Chuck Colson

Sociologist Stefan Timmerman has observed that “Humans in every society studied to date are more likely to be murdered on the day they are born than on any other day of their lives.” Timmerman was quoted recently by bioethicist Wesley J. Smith in the online publication To the Source.

Smith rightly claims that while infanticide was commonly accepted in ancient times, only the Jews and the Christians actively opposed it. The strength of their opposition paid off “when infanticide was outlawed by Emperor Valentinian, a Christian, in the 4th century.”

So, as Western culture abandons its Christian roots, we ought not to be surprised that infanticide is making a comeback.

Take a look at what is already happening in the Netherlands. In 2004, doctors from Groningen University Medical Center admitted to killing, or “euthanizing,” to use the euphemism, dying or profoundly disabled babies. That practice came to be known as the Groningen Protocol.

Under those guidelines, not only are dying infants killed, but so are disabled infants who do not even require intensive care. The criteria for euthanizing a baby are subjective: Either the baby is judged to have no chance of survival; may survive after intensive treatment but with a grim future; or endures “suffering [that] is severe, sustained, and cannot be alleviated.” These criteria depend on the doctor’s whim.

So much for the Hippocratic Oath.

By judging which life is valuable or not, doctors are doing precisely what the Nazis did over 60 years ago. The Nazis even had a phrase for this, which translated means “life not worth living”—and not because of the individuals’ suffering, but because of their burden and cost to society.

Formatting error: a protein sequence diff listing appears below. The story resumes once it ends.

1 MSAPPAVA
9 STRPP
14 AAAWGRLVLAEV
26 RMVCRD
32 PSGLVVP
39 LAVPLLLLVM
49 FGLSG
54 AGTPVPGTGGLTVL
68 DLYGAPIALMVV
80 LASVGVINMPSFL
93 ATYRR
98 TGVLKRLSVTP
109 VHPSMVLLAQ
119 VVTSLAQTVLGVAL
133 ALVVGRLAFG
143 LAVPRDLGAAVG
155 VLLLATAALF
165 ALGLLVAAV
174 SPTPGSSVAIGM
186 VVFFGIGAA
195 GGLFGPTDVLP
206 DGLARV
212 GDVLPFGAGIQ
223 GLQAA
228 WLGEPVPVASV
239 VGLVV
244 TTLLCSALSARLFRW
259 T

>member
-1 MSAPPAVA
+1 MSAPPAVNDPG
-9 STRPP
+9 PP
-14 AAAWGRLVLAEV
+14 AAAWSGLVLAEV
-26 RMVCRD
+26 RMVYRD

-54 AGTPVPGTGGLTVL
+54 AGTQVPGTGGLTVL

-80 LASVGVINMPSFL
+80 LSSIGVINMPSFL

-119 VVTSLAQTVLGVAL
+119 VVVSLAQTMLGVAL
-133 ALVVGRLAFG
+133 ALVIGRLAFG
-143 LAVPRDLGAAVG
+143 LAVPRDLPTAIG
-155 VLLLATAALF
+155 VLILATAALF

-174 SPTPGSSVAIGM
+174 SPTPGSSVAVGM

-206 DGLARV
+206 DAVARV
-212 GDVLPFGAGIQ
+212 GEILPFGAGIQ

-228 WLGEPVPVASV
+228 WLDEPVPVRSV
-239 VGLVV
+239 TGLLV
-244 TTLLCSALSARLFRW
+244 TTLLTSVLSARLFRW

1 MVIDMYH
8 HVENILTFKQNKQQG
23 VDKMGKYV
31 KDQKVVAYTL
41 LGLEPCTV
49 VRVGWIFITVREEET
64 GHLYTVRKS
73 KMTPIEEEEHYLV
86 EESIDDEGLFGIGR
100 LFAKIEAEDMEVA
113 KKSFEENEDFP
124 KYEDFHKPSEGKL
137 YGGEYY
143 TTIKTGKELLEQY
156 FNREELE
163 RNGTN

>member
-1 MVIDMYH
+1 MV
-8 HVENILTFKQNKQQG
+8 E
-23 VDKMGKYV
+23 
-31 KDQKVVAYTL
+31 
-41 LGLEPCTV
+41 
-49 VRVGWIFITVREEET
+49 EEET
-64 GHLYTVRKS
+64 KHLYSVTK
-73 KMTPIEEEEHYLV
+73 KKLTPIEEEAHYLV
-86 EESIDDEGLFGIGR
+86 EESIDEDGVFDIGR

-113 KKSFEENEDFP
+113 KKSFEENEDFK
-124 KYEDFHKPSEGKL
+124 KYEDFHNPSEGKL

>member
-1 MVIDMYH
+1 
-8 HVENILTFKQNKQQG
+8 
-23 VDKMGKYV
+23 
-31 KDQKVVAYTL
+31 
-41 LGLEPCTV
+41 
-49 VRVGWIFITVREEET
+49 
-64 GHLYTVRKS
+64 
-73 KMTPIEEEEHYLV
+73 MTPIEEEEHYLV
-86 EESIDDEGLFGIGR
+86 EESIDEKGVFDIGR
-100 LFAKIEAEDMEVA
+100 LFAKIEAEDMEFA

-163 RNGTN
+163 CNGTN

“As the West loses some of its Biblical moral footing,” writes Smith, “there is a new effort to decriminalize infanticide.” In fact, he asserts, “the notion is ‘positively trendy’.” Most notably, of course, is Princeton Professor Peter Singer who has advocated for some time killing disabled infants. But he is not the only one. When the Groningen Protocol was revealed, others began—not condemning it—but, sadly enough, defending it.

Smith noted a New York Times feature and a New England Journal of Medicine report, both giving credence and sympathy to Dutch infanticide proponents. And now the Hastings Center Report, the most respected journal on bioethics, has published another pro-Groningen Protocol article in which the authors not only “support lethally injecting dying babies, but also those who are disabled.”


Chuck Colson

Chuck Colson was the Chief Counsel for Richard Nixon and served time in prison for Watergate-related charges. In 1976, Colson founded Prison Fellowship Ministries, which, in collaboration with churches of all confessions and denominations, has become the world's largest outreach to prisoners, ex-prisoners, crime victims, and their families.
 
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